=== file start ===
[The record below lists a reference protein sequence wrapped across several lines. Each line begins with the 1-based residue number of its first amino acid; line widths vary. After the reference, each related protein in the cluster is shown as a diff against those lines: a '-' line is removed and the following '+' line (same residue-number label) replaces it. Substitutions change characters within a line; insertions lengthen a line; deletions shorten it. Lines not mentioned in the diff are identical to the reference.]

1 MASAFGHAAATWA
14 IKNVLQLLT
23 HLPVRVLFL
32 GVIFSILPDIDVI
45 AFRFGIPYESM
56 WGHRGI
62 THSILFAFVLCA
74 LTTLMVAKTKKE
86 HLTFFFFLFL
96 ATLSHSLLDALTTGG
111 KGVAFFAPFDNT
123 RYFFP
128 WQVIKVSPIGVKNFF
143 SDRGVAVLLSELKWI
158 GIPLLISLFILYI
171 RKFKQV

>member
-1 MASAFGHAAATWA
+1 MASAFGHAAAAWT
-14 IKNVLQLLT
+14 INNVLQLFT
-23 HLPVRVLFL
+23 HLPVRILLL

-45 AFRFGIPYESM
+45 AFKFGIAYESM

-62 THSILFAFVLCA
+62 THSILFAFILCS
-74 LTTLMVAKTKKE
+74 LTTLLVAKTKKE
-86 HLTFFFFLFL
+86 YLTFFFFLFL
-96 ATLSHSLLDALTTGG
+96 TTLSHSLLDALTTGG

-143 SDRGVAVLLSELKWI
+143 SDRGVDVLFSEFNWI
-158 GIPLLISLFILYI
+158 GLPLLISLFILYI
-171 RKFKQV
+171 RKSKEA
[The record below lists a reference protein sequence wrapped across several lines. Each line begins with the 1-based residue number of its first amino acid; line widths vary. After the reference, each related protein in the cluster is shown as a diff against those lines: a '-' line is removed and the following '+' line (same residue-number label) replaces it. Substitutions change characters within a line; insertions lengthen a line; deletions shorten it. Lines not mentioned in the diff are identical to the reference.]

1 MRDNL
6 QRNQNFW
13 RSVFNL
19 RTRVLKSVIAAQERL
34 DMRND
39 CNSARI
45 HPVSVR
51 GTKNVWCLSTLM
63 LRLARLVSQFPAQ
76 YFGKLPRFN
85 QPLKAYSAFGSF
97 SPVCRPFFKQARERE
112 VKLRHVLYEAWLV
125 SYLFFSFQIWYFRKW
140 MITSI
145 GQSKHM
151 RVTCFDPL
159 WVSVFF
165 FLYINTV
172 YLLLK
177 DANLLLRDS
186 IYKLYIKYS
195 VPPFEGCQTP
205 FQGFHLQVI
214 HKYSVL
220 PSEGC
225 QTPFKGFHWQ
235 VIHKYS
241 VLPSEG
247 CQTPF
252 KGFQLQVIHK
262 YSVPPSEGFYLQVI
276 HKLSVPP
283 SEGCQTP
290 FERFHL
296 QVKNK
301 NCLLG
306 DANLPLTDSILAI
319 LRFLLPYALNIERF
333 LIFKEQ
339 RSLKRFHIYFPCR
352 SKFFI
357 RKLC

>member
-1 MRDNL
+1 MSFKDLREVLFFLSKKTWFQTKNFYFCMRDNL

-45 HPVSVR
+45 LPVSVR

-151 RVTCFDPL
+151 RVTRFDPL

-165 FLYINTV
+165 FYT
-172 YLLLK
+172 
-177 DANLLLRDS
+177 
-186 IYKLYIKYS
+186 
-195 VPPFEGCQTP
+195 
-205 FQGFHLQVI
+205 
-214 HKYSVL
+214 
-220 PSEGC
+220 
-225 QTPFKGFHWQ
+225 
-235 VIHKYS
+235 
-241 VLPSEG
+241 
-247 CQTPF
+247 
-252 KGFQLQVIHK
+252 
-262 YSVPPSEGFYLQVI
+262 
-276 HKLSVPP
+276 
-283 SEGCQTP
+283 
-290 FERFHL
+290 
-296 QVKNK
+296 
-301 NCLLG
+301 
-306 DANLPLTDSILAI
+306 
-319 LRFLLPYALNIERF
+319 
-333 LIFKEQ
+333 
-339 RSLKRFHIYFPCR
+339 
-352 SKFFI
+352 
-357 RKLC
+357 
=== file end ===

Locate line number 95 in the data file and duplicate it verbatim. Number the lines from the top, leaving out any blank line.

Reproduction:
+172 